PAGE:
We have demonstrated the first successful use of neuronal-orexin gene transfer to ameliorate symptoms of narcolepsy in two established animal models of the disease. The effects were site specific and depended on the connectivity of the surrogate neurons. Since neuronal orexin can be secreted at multiple distal sites, some of which may regulate narcoleptic behavior whereas others do not, we propose a localized gene delivery method by expressing orexin in astroglia. Astroglial-orexin will re-establish the ligand-receptor link in a localized area that already contains the orexin receptors. Astroglial-orexin gene deliver will serve as a cost-effective neurobiological tool to understand the networking underlying sleep.
In aim 1 the gene for orexin will be inserted into astroglia (GFAP promoter driven) in three specific brain regions, two of which are implicated in network sleep models (TMN, pons) and the third, striatum, will serve as control. Our preliminary results in the orexin-ataxin-3 mice model indicate that in the TMN glial-orexin (rAAV-GFAP-orexin) completely rescues waking but not cataplexy. In the pons it produces a 78% reduction in cataplexy but not waking. Thus, there is site- specificity of the glial-orexin.
In aim 2 astroglial-orexin will be driven by optogenetic stimulation to determine whether such stimulation further stimulates waking or blocks cataplexy, especially in ineffective sites in aim 1. Experiments with appropriate controls, including orexin receptor antagonist are proposed to strengthen the conclusions. In-vitro calcium imaging study will determine functionality of the genetically inserted ChR2 receptors. To the best of our knowledge this is the first use of astroglial-orexin in sleep disorders. Gene transfer is extremely cost-efficient, it is used clinically and it will demonstrate that genetic pharmacology can be used to elucidate the network in sleep disorders.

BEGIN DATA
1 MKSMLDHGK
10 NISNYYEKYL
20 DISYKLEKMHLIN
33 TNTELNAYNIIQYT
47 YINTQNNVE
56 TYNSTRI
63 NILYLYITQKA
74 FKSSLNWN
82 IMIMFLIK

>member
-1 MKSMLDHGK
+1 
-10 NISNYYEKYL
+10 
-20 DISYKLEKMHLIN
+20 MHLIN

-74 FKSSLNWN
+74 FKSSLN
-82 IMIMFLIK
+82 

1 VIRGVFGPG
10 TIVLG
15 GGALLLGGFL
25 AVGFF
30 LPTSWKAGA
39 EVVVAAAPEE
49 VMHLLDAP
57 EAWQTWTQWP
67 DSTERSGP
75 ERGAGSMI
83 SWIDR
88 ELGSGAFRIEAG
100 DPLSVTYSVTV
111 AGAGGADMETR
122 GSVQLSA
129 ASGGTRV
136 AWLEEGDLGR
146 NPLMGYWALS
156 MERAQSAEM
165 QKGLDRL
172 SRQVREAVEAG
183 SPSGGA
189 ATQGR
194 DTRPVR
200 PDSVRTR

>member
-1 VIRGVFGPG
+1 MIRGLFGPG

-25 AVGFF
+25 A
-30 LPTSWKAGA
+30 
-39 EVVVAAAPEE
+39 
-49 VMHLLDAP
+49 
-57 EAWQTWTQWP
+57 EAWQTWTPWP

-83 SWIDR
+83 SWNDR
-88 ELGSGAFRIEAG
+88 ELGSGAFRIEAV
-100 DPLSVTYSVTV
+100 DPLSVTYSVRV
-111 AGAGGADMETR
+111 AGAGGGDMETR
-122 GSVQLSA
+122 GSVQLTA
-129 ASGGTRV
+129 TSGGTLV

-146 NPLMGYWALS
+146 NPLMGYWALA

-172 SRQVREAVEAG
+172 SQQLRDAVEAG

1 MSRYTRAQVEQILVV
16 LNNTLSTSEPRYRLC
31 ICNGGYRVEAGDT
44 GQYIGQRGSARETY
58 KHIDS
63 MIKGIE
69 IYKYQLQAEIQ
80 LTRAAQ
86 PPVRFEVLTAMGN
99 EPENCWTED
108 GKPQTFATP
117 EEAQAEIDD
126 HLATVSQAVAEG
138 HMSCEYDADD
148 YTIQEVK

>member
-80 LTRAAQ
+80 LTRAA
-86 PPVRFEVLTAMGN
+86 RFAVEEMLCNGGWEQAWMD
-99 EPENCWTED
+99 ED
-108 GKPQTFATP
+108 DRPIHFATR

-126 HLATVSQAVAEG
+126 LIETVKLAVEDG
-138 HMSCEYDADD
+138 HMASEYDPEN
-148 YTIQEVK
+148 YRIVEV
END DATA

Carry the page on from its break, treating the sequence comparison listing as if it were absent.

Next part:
Public Health Relevance

The significance of this project is that it will establish proof-of-concept that astroglial-orexin release is able to have site-specific and symptom-specific effects on sleep. The lasting impact of this project will be that astroglial-orexin release can serve as a tool to understand the networking underlying the sleep disorder, narcolepsy. This tool will also aid in development of pharmaceutical agents targeted to specific nodes in the circuit.

Agency
National Institute of Health (NIH)
Institute
National Institute of Neurological Disorders and Stroke (NINDS)
Type
Exploratory/Developmental Grants (R21)
Project #
1R21NS084477-01
Application #
8585663
Study Section
Special Emphasis Panel (ZRG1-IFCN-Z (02))
Program Officer
He, Janet
Project Start
2013-08-01
Project End
2015-07-31
Budget Start
2013-08-01
Budget End
2014-07-31
Support Year
1
Fiscal Year
2013
Total Cost
$224,250
Indirect Cost
$74,250
Name
Medical University of South Carolina
Department
Psychiatry
Type
Schools of Medicine
DUNS #
183710748
City
Charleston
State
SC
Country
United States
Zip Code
29425
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Blanco-Centurion, Carlos; Liu, Meng; Konadhode, Roda P et al. (2016) Optogenetic activation of melanin-concentrating hormone neurons increases non-rapid eye movement and rapid eye movement sleep during the night in rats. Eur J Neurosci 44:2846-2857
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Liu, Meng; Blanco-Centurion, Carlos; Konadhode, Roda Rani et al. (2016) Orexin gene transfer into the amygdala suppresses both spontaneous and emotion-induced cataplexy in orexin-knockout mice. Eur J Neurosci 43:681-8
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